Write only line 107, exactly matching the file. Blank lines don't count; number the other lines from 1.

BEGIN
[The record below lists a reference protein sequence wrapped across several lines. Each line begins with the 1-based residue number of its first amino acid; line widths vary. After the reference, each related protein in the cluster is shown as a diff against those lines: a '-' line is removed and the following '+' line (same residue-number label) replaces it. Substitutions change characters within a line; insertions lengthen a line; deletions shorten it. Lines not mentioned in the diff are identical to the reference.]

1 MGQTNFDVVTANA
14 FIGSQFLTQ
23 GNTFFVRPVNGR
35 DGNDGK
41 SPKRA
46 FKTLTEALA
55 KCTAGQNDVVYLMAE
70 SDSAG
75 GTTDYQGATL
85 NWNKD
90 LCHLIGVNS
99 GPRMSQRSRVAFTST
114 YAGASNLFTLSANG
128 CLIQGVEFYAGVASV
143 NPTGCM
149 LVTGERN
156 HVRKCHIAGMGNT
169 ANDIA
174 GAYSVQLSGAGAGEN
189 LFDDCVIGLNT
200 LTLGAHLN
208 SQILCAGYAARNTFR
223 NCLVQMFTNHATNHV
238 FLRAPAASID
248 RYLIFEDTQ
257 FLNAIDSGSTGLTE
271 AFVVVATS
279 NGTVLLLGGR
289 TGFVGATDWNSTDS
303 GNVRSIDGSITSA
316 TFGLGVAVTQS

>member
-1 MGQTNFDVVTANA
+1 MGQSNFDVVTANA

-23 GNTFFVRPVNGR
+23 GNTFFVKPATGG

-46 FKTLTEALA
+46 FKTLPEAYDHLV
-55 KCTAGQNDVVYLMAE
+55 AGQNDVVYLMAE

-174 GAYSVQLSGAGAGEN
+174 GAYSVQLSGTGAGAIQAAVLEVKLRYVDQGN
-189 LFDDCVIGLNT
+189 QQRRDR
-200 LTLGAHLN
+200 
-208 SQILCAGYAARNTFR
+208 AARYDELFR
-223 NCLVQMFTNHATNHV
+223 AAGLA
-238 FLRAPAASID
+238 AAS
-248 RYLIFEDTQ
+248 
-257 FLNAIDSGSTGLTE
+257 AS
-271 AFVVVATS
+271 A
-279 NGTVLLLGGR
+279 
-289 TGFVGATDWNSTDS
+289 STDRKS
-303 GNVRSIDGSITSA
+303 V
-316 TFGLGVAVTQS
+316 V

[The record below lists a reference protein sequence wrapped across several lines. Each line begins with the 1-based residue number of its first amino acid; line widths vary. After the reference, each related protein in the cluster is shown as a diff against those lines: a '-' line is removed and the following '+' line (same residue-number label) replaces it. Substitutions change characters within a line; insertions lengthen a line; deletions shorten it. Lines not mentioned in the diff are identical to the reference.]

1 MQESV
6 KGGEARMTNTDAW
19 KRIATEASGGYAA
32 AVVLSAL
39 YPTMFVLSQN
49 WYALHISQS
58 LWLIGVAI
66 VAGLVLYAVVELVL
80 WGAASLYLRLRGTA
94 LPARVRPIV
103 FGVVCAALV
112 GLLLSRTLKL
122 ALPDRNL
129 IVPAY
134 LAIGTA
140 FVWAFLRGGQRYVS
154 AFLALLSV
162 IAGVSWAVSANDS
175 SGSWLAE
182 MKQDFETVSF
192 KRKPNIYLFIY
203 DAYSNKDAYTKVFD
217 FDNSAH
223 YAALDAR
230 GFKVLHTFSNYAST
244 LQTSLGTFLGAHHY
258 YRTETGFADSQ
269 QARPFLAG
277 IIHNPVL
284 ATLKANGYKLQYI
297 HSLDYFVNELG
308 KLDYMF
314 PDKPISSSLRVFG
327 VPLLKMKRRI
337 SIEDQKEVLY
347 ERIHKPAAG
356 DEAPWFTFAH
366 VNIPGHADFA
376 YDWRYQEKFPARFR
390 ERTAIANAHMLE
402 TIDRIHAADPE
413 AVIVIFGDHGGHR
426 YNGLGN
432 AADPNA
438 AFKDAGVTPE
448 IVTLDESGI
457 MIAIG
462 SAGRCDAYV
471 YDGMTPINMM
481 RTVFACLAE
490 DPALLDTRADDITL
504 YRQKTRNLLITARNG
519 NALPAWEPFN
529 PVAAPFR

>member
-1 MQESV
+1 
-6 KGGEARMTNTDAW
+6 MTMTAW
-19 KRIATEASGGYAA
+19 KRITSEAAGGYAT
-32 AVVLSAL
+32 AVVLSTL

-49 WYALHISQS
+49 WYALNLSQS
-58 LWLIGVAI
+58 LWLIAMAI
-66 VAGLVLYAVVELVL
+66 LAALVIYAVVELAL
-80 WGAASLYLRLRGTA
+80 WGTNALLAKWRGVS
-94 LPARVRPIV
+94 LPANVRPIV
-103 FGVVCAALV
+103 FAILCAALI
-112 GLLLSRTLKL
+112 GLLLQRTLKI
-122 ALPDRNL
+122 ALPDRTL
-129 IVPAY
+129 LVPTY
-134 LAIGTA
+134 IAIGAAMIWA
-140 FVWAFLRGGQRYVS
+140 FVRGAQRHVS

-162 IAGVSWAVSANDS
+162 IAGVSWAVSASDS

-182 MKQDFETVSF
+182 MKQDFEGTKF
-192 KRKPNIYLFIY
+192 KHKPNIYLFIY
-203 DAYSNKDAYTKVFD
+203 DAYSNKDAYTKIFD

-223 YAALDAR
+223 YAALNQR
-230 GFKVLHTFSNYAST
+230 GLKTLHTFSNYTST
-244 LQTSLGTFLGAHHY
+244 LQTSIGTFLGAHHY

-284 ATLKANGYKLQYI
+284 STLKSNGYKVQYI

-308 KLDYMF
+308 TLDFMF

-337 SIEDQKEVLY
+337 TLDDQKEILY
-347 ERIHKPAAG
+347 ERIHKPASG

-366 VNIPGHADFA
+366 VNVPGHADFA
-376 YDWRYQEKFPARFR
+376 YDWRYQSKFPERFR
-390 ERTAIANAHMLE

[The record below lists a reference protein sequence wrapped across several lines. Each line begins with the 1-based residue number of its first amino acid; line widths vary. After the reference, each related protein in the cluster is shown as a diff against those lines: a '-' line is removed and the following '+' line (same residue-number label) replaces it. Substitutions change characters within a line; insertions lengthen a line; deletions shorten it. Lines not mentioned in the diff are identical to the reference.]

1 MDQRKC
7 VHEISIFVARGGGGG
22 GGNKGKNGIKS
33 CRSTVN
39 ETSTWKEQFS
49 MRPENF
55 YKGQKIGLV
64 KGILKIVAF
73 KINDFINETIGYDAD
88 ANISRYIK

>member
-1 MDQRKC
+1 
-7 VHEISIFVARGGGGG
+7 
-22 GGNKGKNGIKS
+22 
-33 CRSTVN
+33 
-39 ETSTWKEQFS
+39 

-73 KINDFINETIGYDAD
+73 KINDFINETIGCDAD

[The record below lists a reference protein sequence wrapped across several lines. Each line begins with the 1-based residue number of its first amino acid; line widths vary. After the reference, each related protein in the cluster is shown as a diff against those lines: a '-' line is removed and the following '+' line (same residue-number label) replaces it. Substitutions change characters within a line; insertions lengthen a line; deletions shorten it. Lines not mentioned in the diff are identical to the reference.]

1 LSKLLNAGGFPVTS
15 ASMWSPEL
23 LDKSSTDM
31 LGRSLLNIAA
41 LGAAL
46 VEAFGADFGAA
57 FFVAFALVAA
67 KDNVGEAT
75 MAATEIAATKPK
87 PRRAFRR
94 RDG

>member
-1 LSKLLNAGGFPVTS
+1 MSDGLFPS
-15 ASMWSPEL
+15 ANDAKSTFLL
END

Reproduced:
376 YDWRYQEKFPARFR